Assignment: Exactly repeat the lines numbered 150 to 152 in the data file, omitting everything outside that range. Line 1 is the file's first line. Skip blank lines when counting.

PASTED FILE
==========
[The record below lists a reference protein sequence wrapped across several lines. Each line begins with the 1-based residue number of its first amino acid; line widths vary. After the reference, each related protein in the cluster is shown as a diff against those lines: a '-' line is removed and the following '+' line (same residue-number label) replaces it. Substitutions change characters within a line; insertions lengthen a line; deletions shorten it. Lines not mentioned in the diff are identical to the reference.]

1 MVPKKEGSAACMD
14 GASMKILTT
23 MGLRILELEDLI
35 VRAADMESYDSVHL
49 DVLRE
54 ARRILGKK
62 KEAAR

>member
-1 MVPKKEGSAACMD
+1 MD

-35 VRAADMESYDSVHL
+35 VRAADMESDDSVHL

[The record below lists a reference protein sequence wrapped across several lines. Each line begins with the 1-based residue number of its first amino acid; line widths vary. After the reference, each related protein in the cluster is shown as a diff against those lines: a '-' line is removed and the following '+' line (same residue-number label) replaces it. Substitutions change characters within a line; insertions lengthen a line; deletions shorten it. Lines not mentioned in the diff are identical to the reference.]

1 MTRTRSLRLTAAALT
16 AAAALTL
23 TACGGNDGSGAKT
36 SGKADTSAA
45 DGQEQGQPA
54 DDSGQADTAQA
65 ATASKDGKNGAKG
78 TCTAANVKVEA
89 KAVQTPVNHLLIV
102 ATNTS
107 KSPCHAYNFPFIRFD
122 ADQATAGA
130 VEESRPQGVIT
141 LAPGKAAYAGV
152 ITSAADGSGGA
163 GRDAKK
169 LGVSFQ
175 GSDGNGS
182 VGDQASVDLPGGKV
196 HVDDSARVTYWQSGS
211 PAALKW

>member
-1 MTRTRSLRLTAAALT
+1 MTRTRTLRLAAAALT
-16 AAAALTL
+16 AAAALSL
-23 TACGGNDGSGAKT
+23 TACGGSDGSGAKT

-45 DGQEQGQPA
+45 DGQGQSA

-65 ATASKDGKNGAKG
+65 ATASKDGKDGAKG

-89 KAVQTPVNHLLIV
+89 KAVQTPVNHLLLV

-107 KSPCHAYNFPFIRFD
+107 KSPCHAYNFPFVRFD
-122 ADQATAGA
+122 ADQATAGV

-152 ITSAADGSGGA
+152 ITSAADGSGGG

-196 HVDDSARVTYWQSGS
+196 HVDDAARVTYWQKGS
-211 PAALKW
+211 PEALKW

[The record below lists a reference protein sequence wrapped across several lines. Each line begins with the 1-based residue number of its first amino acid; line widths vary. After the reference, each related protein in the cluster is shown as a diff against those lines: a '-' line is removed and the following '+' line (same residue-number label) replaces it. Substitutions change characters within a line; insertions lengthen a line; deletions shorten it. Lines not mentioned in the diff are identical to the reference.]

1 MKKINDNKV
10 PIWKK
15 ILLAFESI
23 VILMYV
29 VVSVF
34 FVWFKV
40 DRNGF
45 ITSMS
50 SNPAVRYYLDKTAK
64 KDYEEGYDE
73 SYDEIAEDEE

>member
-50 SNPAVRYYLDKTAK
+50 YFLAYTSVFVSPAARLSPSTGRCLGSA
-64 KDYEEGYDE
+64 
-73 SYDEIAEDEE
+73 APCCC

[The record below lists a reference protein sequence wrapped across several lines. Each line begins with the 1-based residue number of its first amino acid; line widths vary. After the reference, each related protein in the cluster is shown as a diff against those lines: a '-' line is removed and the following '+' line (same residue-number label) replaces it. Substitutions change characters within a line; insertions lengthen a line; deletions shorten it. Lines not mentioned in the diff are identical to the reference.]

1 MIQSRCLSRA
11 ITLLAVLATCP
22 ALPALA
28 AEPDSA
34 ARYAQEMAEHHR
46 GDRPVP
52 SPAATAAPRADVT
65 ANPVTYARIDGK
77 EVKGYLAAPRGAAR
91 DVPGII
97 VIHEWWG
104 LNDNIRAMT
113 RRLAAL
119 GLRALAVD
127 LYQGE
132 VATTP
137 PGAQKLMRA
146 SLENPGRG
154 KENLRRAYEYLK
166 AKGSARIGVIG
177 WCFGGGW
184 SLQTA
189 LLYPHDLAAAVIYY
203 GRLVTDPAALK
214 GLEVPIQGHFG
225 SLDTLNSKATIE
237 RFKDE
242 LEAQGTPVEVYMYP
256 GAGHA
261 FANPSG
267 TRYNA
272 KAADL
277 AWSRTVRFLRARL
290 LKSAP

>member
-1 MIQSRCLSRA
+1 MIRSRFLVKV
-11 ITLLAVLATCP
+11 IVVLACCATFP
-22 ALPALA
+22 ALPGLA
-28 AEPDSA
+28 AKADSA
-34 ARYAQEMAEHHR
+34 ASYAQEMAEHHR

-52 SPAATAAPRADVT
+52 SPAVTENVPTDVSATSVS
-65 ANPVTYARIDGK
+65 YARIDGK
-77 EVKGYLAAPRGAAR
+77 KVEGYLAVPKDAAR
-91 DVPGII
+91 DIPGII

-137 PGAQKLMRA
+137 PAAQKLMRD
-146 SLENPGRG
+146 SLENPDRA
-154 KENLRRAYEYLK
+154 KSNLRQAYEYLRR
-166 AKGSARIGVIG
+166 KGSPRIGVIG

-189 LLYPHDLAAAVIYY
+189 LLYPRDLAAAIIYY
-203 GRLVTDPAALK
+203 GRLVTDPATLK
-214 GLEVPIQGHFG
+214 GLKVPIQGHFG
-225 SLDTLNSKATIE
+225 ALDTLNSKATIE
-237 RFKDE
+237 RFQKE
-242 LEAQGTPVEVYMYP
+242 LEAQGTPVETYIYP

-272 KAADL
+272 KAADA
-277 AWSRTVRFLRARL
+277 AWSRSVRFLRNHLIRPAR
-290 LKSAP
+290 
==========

-242 LEAQGTPVEVYMYP
+242 LEAQGTPVETYIYP

-272 KAADL